The concept of dignity has also been tied to the value of autonomy in several of these judgements. This is not a new linkage: Kant’s writings on dignity and autonomy link them intimately.21 Several of the judgements we will look at make this link also, Albie Sachs J. of the Constitutional Court noting that human autonomy and free choice must be respected.22 In several cases the role played by the duty to respect autonomous choice has been problematic and at the root cause of the dissension within the courts.23
The uses of dignity
In what ways can dignity be used in an equality jurisprudence? We can imagine several different uses of dignity. It may have a largely symbolic role, in emphasising the grave importance of equality and non-discrimination in our societies. It may be used to identify the types of groups or the types of classifications that equality jurisprudence should concern itself with. It may be used as a threshold mechanism for determining when a discrimination becomes unacceptable. It may be used to decide when a prima facie discrimination is justifiable (on the grounds that it furthers or at least does not impair human dignity).
In some cases the reference to dignity is used in a very large sense to underline the importance of an equality jurisprudence. In an early South African decision, the Constitutional Court had to assess the validity of a Presidential decision to pardon mothers of young children who were in prison, but not the fathers. In upholding this decision of the President the Court noted that the right not to be discriminated against was essential in the “establishment of a society in which all human beings will be accorded equal dignity and respect regardless of their membership of particular groups.”24 In so far as dignity is being used to underline the importance of equality, it is not playing a substantive role, and it is worrying that a judge should think it necessary to stress that equality is of vital importance in the modern democratic state.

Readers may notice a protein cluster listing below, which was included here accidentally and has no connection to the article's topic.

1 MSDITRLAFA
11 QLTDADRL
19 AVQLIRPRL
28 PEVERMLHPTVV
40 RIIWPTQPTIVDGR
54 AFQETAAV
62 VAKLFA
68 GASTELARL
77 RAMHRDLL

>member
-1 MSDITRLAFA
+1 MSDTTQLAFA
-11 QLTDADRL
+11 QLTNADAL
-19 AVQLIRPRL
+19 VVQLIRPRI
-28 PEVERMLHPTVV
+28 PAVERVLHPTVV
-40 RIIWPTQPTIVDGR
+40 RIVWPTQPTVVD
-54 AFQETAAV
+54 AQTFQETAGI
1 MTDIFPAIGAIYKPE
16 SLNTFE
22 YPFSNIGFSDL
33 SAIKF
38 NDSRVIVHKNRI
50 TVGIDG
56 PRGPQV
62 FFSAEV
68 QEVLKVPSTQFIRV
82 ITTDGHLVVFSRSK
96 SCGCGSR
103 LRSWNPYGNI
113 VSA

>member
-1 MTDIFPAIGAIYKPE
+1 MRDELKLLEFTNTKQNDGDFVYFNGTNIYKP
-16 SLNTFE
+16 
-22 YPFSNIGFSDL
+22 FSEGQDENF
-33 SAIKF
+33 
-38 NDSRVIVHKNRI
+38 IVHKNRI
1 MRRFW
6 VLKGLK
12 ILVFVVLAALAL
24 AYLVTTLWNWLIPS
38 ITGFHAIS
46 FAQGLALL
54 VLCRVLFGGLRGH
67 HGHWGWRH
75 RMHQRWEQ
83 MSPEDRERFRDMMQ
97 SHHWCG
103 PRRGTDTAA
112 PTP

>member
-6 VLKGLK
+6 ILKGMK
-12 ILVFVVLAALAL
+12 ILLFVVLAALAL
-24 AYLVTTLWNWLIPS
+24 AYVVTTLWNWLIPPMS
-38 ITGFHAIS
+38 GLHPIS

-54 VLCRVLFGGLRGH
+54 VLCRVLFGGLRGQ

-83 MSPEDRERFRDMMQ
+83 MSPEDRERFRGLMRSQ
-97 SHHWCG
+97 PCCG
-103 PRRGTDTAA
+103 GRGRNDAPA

Aside from this primarily symbolic function, the value of dignity may play a substantive role. Dignity can be invoked in order to expand the types of discrimination which a court may deal with. The use of the concept of dignity to expand the scope of an equality clause is found in Canada, where Section 15 of the Charter comprises a compendious guarantee of equality, in particularly outlawing discrimination on a number of “enumerated grounds”. The Canadian courts have held that the prohibition on discrimination also applies to grounds which are “analogous” to those enumerated grounds. In deciding whether a ground is analogous to an enumerated, the key inquiry is whether the ground is used in a way to impair human dignity.25 In a case where a statute denied Aborigines living off a reserve any voting rights relating to the reservation matters, the Supreme Court of Canada ruled that the status of being an “off reserve Aborigine” was an analogous ground. Like the enumerated grounds it was a status that was often used in stereotypes, was not based on merit or personal circumstances, but rather on a feature that is “immutable or changeable only at unacceptable cost to personal identity”.26 Given the possibility that an analogous ground is often used for discriminatory purposes, the Court further ruled that once a ground is deemed analogous it should always be so regarded.27 The majority was careful to note though that finding there was a distinction based on an analogous ground was not the final step in finding there had been improper discrimination.28